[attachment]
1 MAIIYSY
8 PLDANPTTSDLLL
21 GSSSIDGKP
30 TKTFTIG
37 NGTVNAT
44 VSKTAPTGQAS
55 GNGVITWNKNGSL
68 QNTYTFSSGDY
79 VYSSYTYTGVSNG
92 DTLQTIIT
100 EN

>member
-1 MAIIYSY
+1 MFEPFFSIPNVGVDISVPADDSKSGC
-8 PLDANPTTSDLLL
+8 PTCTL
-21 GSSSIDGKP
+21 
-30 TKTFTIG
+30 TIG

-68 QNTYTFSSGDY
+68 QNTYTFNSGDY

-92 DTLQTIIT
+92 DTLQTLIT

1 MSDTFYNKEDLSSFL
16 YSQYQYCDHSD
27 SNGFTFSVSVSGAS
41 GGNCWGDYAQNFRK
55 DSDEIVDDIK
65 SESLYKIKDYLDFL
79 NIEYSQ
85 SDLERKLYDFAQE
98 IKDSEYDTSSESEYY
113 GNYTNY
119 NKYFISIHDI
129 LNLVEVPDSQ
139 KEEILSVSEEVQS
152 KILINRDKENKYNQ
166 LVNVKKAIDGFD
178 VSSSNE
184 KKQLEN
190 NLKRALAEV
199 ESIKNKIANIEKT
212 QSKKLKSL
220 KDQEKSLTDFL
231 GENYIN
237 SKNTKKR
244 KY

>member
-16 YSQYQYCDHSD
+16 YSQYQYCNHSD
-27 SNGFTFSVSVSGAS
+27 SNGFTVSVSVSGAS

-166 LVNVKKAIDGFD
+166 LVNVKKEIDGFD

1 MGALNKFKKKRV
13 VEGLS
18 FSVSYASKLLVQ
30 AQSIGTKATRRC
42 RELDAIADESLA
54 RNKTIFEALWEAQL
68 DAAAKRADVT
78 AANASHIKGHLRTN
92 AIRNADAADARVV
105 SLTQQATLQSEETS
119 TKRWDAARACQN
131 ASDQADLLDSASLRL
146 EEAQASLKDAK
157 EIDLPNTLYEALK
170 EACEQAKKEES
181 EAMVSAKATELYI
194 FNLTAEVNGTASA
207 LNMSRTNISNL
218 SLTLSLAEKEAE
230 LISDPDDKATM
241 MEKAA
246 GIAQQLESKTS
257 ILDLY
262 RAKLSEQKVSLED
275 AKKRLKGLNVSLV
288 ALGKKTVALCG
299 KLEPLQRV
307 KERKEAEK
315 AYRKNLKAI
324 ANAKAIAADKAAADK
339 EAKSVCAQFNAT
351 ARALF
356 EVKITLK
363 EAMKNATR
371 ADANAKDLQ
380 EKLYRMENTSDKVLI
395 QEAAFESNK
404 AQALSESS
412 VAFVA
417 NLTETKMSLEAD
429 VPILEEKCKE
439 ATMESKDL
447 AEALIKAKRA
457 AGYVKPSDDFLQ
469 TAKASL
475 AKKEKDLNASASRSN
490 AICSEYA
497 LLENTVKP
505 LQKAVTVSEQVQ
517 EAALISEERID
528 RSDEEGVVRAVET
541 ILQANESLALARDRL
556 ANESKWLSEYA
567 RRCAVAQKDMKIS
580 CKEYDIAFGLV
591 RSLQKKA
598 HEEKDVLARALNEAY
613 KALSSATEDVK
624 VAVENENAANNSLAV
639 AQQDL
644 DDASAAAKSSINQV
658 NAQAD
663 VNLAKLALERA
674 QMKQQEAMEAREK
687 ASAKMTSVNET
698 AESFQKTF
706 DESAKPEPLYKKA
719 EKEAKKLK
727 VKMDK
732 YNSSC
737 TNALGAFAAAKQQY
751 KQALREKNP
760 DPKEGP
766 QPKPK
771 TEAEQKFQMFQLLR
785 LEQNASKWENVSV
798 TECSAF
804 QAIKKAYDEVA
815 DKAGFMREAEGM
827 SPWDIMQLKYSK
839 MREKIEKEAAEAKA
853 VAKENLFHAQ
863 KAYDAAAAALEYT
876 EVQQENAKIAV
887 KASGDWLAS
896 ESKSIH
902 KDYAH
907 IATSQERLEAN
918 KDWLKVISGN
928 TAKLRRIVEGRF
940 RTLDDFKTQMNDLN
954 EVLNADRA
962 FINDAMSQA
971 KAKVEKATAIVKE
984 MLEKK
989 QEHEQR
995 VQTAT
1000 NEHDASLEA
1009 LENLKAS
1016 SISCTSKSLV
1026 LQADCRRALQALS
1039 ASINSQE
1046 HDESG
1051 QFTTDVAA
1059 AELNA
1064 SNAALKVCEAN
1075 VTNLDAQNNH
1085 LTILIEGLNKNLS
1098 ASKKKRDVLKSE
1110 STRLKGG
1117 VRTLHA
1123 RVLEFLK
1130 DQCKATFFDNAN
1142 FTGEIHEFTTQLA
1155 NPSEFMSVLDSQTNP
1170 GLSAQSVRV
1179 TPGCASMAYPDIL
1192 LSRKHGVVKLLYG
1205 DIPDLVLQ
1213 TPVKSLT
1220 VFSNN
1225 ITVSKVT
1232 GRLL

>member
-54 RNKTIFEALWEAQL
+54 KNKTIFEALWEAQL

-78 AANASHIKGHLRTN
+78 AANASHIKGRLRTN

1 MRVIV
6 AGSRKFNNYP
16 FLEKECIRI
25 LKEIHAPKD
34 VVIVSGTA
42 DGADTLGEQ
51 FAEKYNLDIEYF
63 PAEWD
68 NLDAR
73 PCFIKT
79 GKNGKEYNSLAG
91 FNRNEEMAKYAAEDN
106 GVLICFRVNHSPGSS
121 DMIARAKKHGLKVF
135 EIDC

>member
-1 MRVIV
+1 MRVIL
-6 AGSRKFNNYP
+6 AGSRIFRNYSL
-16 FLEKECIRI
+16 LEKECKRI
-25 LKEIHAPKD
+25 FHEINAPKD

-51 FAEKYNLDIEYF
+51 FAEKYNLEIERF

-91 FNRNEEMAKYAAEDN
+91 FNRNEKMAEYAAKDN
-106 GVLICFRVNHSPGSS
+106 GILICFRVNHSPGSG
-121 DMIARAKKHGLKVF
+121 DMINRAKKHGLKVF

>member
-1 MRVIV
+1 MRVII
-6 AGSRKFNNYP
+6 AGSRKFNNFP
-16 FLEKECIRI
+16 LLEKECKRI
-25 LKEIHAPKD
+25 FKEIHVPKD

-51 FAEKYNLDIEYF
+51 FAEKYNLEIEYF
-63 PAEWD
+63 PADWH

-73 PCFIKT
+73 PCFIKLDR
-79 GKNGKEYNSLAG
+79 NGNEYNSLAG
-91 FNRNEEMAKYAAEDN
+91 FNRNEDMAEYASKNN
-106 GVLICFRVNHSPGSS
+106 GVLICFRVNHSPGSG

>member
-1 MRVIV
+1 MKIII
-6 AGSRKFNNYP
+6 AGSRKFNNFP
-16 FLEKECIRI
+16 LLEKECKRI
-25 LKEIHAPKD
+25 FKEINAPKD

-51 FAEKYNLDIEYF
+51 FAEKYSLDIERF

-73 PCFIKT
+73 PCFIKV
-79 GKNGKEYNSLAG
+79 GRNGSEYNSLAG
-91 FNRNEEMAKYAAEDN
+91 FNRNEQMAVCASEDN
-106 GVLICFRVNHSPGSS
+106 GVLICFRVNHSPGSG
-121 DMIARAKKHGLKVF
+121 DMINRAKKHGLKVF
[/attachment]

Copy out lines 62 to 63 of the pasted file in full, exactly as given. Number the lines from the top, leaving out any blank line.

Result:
68 DAAAKRADVT
78 AANASHIKGHLRTN